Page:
, Volume 11, Issue 1, pp 63-83

A comparative perspective on the evolution of tamarin and marmoset social systems

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Abstract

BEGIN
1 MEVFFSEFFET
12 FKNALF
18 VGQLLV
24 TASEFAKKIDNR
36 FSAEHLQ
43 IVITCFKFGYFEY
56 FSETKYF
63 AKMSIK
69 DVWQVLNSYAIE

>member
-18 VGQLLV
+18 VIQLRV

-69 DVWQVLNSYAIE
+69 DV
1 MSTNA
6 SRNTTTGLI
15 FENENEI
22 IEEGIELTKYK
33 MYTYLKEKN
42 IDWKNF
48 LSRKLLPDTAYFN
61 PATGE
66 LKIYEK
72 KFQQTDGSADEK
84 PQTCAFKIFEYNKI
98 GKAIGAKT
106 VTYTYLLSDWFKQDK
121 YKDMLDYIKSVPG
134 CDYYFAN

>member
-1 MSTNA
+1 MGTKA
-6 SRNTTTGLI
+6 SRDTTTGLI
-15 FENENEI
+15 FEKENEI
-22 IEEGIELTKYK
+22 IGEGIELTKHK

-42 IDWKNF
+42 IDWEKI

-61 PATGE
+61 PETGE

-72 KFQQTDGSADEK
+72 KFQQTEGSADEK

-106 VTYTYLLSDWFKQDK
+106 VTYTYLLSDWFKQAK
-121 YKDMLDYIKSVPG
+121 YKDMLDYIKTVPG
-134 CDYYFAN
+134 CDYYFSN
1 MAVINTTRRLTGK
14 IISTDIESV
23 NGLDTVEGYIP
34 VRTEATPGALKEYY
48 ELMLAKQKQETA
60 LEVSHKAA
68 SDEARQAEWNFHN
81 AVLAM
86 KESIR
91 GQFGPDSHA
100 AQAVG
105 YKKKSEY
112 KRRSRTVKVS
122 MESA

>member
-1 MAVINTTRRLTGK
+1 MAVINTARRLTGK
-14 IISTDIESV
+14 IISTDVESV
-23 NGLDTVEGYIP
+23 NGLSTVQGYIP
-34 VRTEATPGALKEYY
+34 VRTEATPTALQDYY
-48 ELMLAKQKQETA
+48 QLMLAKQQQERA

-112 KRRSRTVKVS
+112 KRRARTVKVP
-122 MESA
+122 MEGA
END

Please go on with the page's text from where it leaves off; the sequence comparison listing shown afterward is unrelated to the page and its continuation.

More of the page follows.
Tamarins and marmosets (callitrichids) present an unusual opportunity for study of the determinants of primate social systems, because both the mating and infant care patterns of callitrichids are variable, even within individual populations. In this paper, I briefly describe three characteristics of callitrichid social systems that distinguish them from most other primates: extensive male parental care, helping by nonreproductive individuals, and variable mating patterns. I then discuss the evolution of these characteristics and of the frequent twinning exhibited by callitrichids. I suggest that an ancestor of modern callitrichids gave birth to a single offspring at a time, mated monogamously, and had significant paternal care. The idea that males of this ancestral form must have provided paternal care, even though only single infants were born, derives from a comparison of litter/mother weight ratios in modern primate species. Twinning perhaps then evolved because of a combination of dwarfing in the callitrichid lineage, leading to higher litter/mother weight ratios, and a high infant mortality rate, and because the extensive paternal care already present facilitated the raising of twins. I propose that the helping behavior of older offspring may have coevolved with twinning, because helpers would have increased the chances of survival of twins, and the presence of twins would have increased the benefits of helping. Finally, the high costs of raising twins and the variability of group compositions, especially the fact that some groups would not have had older offspring to serve as helpers, may have selected for facultative polyandry in saddle-back tamarins (Saguinus fuscicollis) and perhaps in other callitrichid species. Both helping and cooperative polyandry have been extensively studied in bird species, and I apply some of the conclusions of these studies to the discussion of the evolution of callitrichid social systems.